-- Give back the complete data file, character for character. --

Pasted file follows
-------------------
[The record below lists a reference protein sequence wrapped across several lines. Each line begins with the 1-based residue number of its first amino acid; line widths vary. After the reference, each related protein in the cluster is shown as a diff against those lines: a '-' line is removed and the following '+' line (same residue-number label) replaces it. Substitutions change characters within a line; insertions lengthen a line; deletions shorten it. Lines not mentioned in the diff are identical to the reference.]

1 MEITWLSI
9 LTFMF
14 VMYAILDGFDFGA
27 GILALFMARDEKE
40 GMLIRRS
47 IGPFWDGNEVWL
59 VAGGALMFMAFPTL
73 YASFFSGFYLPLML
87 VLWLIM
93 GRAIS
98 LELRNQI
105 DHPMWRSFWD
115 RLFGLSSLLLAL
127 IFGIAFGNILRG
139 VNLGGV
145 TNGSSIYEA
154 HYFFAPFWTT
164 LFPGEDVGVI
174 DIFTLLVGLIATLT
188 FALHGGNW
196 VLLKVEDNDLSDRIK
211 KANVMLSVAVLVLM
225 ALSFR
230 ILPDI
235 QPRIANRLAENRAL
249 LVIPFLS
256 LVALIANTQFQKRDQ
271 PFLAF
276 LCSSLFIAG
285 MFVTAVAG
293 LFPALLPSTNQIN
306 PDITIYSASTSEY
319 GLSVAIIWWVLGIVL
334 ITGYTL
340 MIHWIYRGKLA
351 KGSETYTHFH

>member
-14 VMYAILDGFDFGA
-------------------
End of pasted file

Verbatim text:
[The record below lists a reference protein sequence wrapped across several lines. Each line begins with the 1-based residue number of its first amino acid; line widths vary. After the reference, each related protein in the cluster is shown as a diff against those lines: a '-' line is removed and the following '+' line (same residue-number label) replaces it. Substitutions change characters within a line; insertions lengthen a line; deletions shorten it. Lines not mentioned in the diff are identical to the reference.]

1 MEITWLSI
9 LTFMF
14 VMYAILDGFDFGA
27 GILALFMARDEKE
40 GMLIRRS
47 IGPFWDGNEVWL
59 VAGGALMFMAFPTL
73 YASFFSGFYLPLML
87 VLWLIM
93 GRAIS
98 LELRNQI
105 DHPMWRSFWD
115 RLFGLSSLLLAL
127 IFGIAFGNILRG
139 VNLGGV
145 TNGSSIYEA
154 HYFFAPFWTT
164 LFPGEDVGVI
174 DIFTLLVGLIATLT
188 FALHGGNW
196 VLLKVEDNDLSDRIK
211 KANVMLSVAVLVLM
225 ALSFR
230 ILPDI
235 QPRIANRLAENRAL
249 LVIPFLS
256 LVALIANTQFQKRDQ
271 PFLAF
276 LCSSLFIAG
285 MFVTAVAG
293 LFPALLPSTNQIN
306 PDITIYSASTSEY
319 GLSVAIIWWVLGIVL
334 ITGYTL
340 MIHWIYRGKLA
351 KGSETYTHFH

>member
-14 VMYAILDGFDFGA